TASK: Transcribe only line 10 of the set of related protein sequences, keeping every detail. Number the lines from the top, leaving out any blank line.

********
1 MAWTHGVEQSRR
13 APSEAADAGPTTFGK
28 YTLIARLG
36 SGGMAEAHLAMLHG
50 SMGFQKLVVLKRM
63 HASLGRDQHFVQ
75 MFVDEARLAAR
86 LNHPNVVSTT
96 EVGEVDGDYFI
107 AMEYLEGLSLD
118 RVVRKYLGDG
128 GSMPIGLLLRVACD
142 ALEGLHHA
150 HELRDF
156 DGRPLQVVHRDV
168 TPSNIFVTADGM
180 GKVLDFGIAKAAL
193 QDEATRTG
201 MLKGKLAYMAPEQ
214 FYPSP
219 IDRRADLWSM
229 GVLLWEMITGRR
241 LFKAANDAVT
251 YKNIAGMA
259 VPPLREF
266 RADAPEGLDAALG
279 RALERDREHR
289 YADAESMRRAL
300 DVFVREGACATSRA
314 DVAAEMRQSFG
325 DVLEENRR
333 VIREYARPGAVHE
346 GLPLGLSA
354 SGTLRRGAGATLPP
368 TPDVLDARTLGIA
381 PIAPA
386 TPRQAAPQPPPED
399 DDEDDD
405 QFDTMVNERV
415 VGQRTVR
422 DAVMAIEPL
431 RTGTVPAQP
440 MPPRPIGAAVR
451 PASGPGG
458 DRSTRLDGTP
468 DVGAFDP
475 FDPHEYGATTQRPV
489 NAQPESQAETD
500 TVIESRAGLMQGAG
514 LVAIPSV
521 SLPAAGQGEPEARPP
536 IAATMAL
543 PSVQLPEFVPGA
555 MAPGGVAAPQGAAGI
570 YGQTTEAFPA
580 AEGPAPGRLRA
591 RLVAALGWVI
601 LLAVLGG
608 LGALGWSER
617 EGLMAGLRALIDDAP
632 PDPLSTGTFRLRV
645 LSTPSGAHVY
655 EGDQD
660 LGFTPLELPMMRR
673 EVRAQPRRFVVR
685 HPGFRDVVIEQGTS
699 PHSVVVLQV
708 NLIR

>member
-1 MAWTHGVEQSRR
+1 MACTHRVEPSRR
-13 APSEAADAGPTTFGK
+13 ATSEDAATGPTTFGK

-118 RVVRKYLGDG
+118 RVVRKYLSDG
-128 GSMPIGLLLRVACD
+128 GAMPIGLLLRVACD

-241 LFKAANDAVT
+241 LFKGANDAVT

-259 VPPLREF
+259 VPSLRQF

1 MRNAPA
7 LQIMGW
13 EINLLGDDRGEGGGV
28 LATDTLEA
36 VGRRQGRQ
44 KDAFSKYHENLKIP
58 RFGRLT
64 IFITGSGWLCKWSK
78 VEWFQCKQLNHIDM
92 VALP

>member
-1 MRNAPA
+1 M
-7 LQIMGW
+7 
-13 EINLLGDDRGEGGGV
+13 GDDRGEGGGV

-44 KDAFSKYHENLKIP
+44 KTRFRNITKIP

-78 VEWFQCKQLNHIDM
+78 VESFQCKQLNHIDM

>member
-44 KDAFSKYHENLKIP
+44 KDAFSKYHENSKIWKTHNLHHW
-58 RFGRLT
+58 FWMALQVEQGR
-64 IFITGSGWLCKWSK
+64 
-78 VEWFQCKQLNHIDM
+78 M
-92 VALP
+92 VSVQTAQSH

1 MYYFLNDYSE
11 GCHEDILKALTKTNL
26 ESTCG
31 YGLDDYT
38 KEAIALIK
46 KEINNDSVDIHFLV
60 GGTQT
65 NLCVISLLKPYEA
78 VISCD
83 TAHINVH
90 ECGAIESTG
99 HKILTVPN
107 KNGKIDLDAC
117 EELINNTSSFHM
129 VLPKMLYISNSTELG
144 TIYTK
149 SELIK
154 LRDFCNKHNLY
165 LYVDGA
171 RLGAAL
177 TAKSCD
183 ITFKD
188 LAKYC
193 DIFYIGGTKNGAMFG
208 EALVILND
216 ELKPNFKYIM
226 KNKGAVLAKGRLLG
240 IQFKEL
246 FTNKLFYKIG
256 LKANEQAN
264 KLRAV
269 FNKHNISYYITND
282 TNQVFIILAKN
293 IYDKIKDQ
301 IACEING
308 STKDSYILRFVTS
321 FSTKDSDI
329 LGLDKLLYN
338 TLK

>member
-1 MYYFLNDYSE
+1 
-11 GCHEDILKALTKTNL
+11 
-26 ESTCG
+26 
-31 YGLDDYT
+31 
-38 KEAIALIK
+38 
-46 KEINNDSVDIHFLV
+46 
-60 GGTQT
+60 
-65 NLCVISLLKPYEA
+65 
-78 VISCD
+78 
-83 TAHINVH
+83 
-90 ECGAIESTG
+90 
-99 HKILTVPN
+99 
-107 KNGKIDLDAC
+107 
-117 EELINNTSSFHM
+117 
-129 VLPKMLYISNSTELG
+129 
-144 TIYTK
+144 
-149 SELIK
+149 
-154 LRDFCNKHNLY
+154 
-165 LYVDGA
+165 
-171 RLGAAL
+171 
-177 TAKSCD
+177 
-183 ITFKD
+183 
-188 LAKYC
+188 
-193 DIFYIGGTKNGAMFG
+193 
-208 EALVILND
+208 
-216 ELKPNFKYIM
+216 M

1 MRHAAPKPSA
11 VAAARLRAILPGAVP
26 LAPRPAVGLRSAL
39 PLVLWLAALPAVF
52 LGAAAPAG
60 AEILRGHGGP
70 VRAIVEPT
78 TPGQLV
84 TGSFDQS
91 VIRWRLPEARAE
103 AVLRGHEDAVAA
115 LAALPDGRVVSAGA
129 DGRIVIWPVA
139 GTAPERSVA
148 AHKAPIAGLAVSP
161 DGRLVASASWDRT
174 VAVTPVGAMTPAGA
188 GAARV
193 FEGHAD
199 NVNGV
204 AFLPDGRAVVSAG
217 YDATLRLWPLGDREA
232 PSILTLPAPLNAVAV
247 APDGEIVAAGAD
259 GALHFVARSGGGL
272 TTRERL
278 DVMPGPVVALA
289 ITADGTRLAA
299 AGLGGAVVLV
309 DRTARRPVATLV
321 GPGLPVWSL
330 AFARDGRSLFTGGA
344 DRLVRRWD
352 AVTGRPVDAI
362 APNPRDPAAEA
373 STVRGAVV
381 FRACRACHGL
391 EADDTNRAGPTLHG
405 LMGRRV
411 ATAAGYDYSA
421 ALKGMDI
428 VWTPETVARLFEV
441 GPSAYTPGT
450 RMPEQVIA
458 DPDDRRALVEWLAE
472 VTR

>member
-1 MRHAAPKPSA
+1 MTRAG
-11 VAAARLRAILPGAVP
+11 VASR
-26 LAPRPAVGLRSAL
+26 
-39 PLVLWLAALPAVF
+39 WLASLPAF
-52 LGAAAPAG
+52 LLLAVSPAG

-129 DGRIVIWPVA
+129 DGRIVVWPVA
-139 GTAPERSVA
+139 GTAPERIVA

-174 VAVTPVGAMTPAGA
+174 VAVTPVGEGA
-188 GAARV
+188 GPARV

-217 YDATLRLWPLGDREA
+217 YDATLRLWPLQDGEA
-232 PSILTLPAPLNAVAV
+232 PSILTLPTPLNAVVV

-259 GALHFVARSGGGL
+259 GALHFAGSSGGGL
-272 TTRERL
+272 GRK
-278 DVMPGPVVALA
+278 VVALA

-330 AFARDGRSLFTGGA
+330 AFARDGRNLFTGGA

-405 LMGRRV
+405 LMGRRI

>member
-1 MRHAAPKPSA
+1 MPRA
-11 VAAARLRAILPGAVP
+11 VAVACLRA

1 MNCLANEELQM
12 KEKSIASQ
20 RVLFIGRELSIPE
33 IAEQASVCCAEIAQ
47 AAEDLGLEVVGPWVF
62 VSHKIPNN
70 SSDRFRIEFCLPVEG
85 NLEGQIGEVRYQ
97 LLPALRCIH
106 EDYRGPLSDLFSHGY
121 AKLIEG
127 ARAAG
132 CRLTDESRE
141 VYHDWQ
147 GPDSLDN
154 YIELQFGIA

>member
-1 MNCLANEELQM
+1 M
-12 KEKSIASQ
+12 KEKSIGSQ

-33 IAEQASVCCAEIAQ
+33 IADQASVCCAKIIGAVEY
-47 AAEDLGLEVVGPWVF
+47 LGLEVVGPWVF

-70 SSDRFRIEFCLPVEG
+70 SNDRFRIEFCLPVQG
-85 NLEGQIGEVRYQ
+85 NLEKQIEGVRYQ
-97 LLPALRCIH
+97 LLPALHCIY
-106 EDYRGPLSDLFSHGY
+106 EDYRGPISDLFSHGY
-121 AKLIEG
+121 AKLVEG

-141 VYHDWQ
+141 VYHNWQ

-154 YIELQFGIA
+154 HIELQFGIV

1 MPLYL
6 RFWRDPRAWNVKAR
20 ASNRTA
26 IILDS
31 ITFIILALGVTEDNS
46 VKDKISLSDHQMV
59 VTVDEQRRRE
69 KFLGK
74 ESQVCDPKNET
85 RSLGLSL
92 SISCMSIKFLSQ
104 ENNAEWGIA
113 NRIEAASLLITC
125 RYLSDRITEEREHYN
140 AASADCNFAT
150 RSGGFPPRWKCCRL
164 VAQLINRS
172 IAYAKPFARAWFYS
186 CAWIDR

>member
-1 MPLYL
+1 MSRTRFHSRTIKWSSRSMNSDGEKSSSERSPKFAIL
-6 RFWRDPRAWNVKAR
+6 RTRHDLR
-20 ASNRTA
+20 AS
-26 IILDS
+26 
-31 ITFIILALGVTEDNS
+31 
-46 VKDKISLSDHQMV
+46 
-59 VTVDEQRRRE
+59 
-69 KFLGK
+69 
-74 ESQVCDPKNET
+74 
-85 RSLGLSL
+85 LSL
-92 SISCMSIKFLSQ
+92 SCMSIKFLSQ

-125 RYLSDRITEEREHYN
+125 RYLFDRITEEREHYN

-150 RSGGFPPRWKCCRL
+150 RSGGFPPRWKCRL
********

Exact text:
107 AMEYLEGLSLD